The dishes, offered for £7000 the pair, bear the arms of Robert Henry Clive (1789-1854) a British Conservative party politician and grandson of the well-known Clive of India. The dishes were almost certainly a gift on the occasion of his wedding to Lady Harriet, daughter of the 5th Earl of Plymouth.
Rundell was a leading craftsman of his day, appointed jeweller and silversmith to the king in 1797. On his death, he left an estate of £1.5m to his nephew Joseph Nield, who in turn left his fortune to Queen Victoria, bolstering the wealth of the British royal family.
Winter Olympia ran from November 5-10 on the gallery level of the exhibition centre where the Spirit of Christmas Fair took place. Both are run by Clarion Events. The format, which launched last year, was devised partly to attract new visitors.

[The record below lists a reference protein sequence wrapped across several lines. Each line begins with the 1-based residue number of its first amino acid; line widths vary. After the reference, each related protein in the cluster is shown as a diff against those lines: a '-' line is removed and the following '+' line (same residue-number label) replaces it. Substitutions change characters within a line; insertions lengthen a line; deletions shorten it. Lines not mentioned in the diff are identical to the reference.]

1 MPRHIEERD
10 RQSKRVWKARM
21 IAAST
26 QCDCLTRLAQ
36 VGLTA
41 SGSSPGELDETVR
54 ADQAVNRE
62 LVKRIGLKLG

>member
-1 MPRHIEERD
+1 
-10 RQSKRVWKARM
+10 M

This year, jewellery specialist Wimpole Antiques sold a stand-out piece to a visitor from downstairs. Other Spirit shoppers bought from British art dealer Freya Mitton and purchased a Picasso lithograph from Dinan & Chighine.
Elsewhere in the fair, Mark Goodger sold a game box priced at £6800, newcomer Thomas Spencer Fine Art parted with nine paintings and Philip Carrol found a new home for a large Chinese porcelain barber’s bowl offered for £1450.
Speaking with ATG during the fair, several dealers said that the event was still a destination for clients and ‘old-school’ collectors. Fair director Mary Clare Boyd said: “While sales can take longer to secure in this climate, it is encouraging that many dealers are expecting follow-up business as a result of the fair.”